by the way...at my 20th reunion? the ringleader...still wanted to poke her eyes out and trip her while she walked by. but. i'm. not. bitter. at. all.

dunno what to say about it for her. a part of me wants you to go pull on those little shitty kids pig tails and threaten to do harm to their small animals but the other side says let her work it out.

girls are mean...women are mean it never gets easier

Callie Grayson said...

I so love the fact that she came back at them with "It's on a cup of Jo!"
Lillie totally rocks. Please let us know how is all works out.
Tell lill to be strong and herself... she is the cool kid!

xx
callie

kathleen said...

i love lillie. fantastic.

bink and boo said...

Little girls can be so mean. My heart breaks for you and your little one. I can't stand the thought of someone being mean to my child (I am not at that stage yet).

I think you have to let Lillie try to handle it on her own. I am sure it's going to be hard, but it's times like these that help shape our character and bit of a tough shell (not too tough, but just enough) that she will need in life.

Barchbo is right, it is hard being the coolest girl in class.

Beth Janairo said...

i really think it's time for lil to start practicing the worst swears we ever made up. that, coupled with miss manners' advice to respond to such rudeness with, "How very kind of you to say!" or a pointed question, "Why would you say such a thing?"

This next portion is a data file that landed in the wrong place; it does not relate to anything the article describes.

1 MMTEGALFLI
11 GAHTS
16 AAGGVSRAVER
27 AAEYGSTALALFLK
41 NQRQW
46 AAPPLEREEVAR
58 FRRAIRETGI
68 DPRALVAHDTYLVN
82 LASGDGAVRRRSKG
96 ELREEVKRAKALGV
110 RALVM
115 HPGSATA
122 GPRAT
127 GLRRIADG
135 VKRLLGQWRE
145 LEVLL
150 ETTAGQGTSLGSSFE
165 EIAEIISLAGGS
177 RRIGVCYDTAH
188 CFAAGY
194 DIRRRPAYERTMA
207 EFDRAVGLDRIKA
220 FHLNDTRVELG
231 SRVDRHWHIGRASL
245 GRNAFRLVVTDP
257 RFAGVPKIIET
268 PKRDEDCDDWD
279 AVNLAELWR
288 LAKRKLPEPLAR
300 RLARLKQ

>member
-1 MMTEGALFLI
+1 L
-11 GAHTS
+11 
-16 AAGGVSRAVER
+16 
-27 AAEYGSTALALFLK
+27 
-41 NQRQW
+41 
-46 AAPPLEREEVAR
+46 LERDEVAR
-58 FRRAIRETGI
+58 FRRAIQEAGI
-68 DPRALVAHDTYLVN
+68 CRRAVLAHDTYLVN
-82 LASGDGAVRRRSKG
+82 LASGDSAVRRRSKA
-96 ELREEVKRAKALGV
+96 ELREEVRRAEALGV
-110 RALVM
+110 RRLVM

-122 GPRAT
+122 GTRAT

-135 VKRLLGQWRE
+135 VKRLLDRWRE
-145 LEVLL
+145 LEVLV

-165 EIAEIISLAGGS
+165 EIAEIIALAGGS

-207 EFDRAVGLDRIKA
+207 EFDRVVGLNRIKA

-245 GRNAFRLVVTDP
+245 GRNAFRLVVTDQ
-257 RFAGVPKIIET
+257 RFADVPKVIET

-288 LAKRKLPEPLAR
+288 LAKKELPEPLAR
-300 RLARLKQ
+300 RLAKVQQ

probably insurmoutable problem: to fix the mean kids you must fix the parents, to fix the parents you must go back and fix the kids that were mean to them AND their parents, to fix all those people, well, you catch my drift.

better to plan, *and practice* great comebacks at home. it helps a lot to have you be 'bully-like' and have lillie practice telling you to f-off, in cutesy coy question form, of course.
beans

Kate said...

Eww, 6th grade is the worst! It sounds like Lillie has a pretty good handle on things, I say let her get some practice coming up with more quips like that one!

KeishaCory said...

and for this I am so glad Im homeschooling this year! Im going through this with a close friend and her daughter, and the mom is a wreck, maybe worse than the daughter:/
nothin peeves me more than girls who get away with this behavior. Its hard to imagine things really go uncorrected at home... the whole village idea about raising a child doesnt work here though
tough spot to be in, im not looking forward to next year and middle school!

Laurel said...

I'm going to put my opinion in here because those years of my life are still painfully close (Yeah, I'm probably the youngest reader of your blog, being 17. :P) and I totally understand how Lillie feels. I got teased a lot when I was 12 and 13, and sure, it was painful, but I got through it. I think, just judging by what you've written, I obviously don't know the whole story, that Lillie is handling the bullying OK by herself right now. I think if it gets to where she can't handle it on her own, you should definitely talk to the parents or a teacher. But at this point, it sounds like she's doing fine on her own. Tell her from me that 12 and 13 year olds can be some of the most obnoxious, toxic people on the planet, but they also have this beautiful ability to grow out of it.

Laurel

P.S. I personally think the three twisted buns are ADORABLE!

A-M said...